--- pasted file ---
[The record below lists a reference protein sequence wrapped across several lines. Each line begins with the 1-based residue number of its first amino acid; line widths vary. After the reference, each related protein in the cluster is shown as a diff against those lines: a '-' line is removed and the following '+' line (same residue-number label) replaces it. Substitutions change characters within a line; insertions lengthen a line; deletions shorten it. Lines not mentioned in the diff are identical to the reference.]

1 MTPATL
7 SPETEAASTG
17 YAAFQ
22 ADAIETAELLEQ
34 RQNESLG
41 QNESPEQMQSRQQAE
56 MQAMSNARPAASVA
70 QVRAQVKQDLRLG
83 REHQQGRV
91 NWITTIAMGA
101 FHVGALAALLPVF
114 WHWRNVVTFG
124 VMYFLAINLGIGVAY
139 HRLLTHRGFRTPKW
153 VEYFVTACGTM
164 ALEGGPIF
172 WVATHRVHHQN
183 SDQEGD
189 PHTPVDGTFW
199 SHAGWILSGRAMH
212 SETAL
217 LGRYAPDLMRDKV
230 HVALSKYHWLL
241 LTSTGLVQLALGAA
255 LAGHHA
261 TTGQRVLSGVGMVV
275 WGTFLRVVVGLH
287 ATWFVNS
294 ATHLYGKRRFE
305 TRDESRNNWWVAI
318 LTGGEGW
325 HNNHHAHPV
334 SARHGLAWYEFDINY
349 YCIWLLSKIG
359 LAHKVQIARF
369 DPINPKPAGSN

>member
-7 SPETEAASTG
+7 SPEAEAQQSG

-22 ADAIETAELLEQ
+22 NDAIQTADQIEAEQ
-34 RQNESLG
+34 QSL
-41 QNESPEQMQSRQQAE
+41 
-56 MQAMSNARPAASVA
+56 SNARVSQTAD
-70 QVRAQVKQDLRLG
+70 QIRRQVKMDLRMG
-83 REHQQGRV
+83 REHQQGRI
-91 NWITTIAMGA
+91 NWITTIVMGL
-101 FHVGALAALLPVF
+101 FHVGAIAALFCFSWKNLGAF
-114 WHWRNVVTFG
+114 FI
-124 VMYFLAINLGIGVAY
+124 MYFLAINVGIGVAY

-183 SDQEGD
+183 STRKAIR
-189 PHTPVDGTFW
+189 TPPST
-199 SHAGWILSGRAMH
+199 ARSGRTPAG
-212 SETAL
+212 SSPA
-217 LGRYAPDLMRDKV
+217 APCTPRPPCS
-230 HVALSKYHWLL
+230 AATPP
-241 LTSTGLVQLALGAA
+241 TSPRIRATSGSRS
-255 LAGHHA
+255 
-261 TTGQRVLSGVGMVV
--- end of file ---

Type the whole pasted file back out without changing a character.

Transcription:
[The record below lists a reference protein sequence wrapped across several lines. Each line begins with the 1-based residue number of its first amino acid; line widths vary. After the reference, each related protein in the cluster is shown as a diff against those lines: a '-' line is removed and the following '+' line (same residue-number label) replaces it. Substitutions change characters within a line; insertions lengthen a line; deletions shorten it. Lines not mentioned in the diff are identical to the reference.]

1 MTPATL
7 SPETEAASTG
17 YAAFQ
22 ADAIETAELLEQ
34 RQNESLG
41 QNESPEQMQSRQQAE
56 MQAMSNARPAASVA
70 QVRAQVKQDLRLG
83 REHQQGRV
91 NWITTIAMGA
101 FHVGALAALLPVF
114 WHWRNVVTFG
124 VMYFLAINLGIGVAY
139 HRLLTHRGFRTPKW
153 VEYFVTACGTM
164 ALEGGPIF
172 WVATHRVHHQN
183 SDQEGD
189 PHTPVDGTFW
199 SHAGWILSGRAMH
212 SETAL
217 LGRYAPDLMRDKV
230 HVALSKYHWLL
241 LTSTGLVQLALGAA
255 LAGHHA
261 TTGQRVLSGVGMVV
275 WGTFLRVVVGLH
287 ATWFVNS
294 ATHLYGKRRFE
305 TRDESRNNWWVAI
318 LTGGEGW
325 HNNHHAHPV
334 SARHGLAWYEFDINY
349 YCIWLLSKIG
359 LAHKVQIARF
369 DPINPKPAGSN

>member
-7 SPETEAASTG
+7 SPEAEAQQSG

-22 ADAIETAELLEQ
+22 NDAIQTADQIEAEQ
-34 RQNESLG
+34 QSL
-41 QNESPEQMQSRQQAE
+41 
-56 MQAMSNARPAASVA
+56 SNARVSQTAD
-70 QVRAQVKQDLRLG
+70 QIRRQVKMDLRMG
-83 REHQQGRV
+83 REHQQGRI
-91 NWITTIAMGA
+91 NWITTIVMGL
-101 FHVGALAALLPVF
+101 FHVGAIAALFCFSWKNLGAF
-114 WHWRNVVTFG
+114 FI
-124 VMYFLAINLGIGVAY
+124 MYFLAINVGIGVAY

-183 SDQEGD
+183 STRKAIR
-189 PHTPVDGTFW
+189 TPPST
-199 SHAGWILSGRAMH
+199 ARSGRTPAG
-212 SETAL
+212 SSPA
-217 LGRYAPDLMRDKV
+217 APCTPRPPCS
-230 HVALSKYHWLL
+230 AATPP
-241 LTSTGLVQLALGAA
+241 TSPRIRATSGSRS
-255 LAGHHA
+255 
-261 TTGQRVLSGVGMVV